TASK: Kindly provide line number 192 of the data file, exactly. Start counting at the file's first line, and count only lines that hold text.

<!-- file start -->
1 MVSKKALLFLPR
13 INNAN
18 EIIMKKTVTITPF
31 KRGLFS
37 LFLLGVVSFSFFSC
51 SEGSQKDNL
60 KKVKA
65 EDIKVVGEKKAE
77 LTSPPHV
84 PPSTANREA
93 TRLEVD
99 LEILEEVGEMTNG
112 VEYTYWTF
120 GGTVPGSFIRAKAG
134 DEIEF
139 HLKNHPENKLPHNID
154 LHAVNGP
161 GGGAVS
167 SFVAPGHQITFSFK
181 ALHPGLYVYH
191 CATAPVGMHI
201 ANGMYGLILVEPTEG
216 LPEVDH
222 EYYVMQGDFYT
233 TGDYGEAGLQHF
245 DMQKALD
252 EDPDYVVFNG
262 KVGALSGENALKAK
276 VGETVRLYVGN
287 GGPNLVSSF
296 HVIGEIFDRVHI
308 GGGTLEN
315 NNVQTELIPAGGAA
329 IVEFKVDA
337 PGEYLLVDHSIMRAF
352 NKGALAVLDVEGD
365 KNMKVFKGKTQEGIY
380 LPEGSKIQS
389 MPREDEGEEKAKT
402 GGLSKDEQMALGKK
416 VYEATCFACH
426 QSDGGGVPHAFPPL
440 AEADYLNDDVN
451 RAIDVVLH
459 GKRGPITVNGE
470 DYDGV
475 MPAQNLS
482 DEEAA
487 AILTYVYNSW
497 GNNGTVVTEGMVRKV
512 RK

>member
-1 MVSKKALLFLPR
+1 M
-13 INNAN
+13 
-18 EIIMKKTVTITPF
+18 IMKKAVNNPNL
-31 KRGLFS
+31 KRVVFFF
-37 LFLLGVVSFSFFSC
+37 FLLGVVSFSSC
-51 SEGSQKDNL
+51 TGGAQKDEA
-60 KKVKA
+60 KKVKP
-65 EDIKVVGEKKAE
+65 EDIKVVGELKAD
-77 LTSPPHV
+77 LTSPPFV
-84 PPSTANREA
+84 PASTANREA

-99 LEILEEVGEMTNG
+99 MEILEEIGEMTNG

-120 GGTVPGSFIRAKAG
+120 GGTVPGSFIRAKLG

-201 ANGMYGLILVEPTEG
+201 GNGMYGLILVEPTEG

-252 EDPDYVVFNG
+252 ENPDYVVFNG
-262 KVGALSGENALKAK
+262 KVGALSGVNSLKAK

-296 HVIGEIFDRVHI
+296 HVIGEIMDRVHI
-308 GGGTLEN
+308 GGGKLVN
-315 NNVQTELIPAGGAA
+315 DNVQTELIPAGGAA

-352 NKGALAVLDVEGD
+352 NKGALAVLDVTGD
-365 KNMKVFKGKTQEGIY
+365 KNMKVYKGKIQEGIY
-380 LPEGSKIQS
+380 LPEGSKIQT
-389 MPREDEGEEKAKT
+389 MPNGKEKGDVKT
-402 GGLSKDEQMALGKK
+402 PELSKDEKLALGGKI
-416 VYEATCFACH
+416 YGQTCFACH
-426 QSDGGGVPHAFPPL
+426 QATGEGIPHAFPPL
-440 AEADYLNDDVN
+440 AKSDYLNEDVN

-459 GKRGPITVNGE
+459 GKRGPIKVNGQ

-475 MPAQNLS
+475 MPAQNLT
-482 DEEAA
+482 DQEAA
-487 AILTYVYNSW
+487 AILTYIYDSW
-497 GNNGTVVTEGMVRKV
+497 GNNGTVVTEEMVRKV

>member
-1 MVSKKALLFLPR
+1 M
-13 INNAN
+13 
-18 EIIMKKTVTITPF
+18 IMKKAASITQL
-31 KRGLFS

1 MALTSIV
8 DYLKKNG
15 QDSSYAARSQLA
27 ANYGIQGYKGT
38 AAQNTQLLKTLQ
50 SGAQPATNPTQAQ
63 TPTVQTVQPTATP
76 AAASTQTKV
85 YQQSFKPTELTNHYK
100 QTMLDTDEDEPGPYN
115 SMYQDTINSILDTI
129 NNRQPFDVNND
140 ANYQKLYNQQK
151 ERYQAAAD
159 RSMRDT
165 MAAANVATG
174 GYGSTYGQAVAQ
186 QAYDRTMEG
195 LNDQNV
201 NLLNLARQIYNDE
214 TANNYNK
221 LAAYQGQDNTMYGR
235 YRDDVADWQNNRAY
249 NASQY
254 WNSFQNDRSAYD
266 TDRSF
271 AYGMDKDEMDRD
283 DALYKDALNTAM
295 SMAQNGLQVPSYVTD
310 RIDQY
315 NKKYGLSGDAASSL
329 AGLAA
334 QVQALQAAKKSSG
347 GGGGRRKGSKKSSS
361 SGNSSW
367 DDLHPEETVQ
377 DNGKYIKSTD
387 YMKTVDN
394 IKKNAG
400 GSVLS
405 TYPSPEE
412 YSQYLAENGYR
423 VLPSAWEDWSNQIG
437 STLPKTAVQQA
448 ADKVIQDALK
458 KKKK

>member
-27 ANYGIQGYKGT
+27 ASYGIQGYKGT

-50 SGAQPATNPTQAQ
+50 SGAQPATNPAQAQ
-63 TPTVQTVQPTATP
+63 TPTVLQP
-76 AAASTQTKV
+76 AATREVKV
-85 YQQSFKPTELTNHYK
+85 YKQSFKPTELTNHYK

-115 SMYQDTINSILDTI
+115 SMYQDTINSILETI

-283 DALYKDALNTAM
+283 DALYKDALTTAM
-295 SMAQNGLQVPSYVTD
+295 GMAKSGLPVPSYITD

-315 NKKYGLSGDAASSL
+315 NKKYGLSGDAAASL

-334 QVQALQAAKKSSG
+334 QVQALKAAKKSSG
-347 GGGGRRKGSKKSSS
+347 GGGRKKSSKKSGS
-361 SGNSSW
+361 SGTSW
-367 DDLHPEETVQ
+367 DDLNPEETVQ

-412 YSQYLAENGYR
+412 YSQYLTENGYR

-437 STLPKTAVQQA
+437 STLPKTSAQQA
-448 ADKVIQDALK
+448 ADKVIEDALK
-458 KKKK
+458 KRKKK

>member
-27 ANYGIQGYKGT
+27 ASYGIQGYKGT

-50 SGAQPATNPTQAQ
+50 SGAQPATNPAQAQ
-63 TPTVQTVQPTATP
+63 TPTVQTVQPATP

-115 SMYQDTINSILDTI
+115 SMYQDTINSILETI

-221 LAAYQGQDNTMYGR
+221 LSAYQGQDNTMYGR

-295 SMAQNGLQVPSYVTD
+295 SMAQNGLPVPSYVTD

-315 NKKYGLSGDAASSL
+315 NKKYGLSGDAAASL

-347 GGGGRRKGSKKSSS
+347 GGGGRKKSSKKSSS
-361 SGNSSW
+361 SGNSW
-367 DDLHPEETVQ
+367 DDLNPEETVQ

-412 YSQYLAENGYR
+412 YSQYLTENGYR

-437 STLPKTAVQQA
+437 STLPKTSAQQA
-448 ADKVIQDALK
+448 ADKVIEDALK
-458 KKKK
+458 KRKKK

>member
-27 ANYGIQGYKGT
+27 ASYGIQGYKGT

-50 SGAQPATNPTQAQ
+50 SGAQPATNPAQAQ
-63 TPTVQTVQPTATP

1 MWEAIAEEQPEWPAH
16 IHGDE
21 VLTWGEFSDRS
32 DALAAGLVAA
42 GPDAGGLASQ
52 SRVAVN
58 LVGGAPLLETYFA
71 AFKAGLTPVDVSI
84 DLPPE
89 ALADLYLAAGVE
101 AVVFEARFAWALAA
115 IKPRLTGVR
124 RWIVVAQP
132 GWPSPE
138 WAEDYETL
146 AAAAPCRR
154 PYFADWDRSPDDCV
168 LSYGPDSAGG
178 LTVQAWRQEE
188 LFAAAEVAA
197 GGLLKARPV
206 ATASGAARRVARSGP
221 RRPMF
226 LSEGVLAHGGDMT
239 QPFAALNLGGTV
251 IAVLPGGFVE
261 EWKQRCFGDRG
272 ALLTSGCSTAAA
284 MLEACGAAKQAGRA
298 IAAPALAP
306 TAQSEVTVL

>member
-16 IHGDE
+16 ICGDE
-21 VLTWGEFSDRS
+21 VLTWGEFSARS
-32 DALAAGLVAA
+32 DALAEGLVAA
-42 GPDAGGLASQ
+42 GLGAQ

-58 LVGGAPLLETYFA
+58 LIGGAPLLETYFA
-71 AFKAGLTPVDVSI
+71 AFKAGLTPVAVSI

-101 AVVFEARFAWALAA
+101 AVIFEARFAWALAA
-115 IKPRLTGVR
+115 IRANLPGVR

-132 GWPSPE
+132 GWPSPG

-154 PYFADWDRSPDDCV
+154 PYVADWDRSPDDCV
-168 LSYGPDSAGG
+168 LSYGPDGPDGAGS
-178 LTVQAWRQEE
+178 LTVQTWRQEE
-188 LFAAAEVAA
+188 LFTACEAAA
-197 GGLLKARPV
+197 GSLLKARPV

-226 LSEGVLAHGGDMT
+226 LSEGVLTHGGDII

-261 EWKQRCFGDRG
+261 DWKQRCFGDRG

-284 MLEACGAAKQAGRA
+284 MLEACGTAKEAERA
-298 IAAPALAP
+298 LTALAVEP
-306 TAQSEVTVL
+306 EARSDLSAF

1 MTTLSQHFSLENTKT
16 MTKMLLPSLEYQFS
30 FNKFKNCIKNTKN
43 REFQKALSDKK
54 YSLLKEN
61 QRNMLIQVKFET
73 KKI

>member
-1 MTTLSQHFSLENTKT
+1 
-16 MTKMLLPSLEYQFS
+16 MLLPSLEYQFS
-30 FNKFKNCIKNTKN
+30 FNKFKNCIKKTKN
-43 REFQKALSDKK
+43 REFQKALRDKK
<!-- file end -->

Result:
-361 SGNSSW